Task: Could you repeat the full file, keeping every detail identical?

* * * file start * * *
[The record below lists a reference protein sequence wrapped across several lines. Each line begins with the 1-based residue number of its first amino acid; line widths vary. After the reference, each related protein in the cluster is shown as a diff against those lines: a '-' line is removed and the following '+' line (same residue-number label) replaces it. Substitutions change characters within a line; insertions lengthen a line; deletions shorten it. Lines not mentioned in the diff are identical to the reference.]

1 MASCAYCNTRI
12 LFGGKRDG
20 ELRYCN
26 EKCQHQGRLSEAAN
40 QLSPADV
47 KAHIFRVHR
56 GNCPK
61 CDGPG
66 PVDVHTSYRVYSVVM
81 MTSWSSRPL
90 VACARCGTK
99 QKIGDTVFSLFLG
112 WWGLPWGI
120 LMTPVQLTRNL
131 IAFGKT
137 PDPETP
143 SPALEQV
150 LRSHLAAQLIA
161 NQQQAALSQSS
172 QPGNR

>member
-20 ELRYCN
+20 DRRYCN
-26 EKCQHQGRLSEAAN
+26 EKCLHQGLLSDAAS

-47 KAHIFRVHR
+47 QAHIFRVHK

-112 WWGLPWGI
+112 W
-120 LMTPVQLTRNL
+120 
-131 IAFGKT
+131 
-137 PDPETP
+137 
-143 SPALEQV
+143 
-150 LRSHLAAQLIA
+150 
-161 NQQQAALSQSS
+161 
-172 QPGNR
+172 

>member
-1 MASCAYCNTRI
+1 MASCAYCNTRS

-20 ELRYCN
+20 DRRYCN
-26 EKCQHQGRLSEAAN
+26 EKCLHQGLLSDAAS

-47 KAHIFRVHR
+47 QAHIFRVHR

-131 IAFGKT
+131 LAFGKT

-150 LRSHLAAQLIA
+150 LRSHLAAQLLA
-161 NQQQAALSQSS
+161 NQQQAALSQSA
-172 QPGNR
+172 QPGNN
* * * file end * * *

[The record below lists a reference protein sequence wrapped across several lines. Each line begins with the 1-based residue number of its first amino acid; line widths vary. After the reference, each related protein in the cluster is shown as a diff against those lines: a '-' line is removed and the following '+' line (same residue-number label) replaces it. Substitutions change characters within a line; insertions lengthen a line; deletions shorten it. Lines not mentioned in the diff are identical to the reference.]

1 MASCAYCNTRI
12 LFGGKRDG
20 ELRYCN
26 EKCQHQGRLSEAAN
40 QLSPADV
47 KAHIFRVHR
56 GNCPK
61 CDGPG
66 PVDVHTSYRVYSVVM
81 MTSWSSRPL
90 VACARCGTK
99 QKIGDTVFSLFLG
112 WWGLPWGI
120 LMTPVQLTRNL
131 IAFGKT
137 PDPETP
143 SPALEQV
150 LRSHLAAQLIA
161 NQQQAALSQSS
172 QPGNR

>member
-20 ELRYCN
+20 DRRYCN
-26 EKCQHQGRLSEAAN
+26 EKCLHQGLLSDAAS

-47 KAHIFRVHR
+47 QAHIFRVHK

-112 WWGLPWGI
+112 W
-120 LMTPVQLTRNL
+120 
-131 IAFGKT
+131 
-137 PDPETP
+137 
-143 SPALEQV
+143 
-150 LRSHLAAQLIA
+150 
-161 NQQQAALSQSS
+161 
-172 QPGNR
+172 

>member
-1 MASCAYCNTRI
+1 MASCAYCNTRS

-20 ELRYCN
+20 DRRYCN
-26 EKCQHQGRLSEAAN
+26 EKCLHQGLLSDAAS

-47 KAHIFRVHR
+47 QAHIFRVHR

-131 IAFGKT
+131 LAFGKT

-150 LRSHLAAQLIA
+150 LRSHLAAQLLA
-161 NQQQAALSQSS
+161 NQQQAALSQSA
-172 QPGNR
+172 QPGNN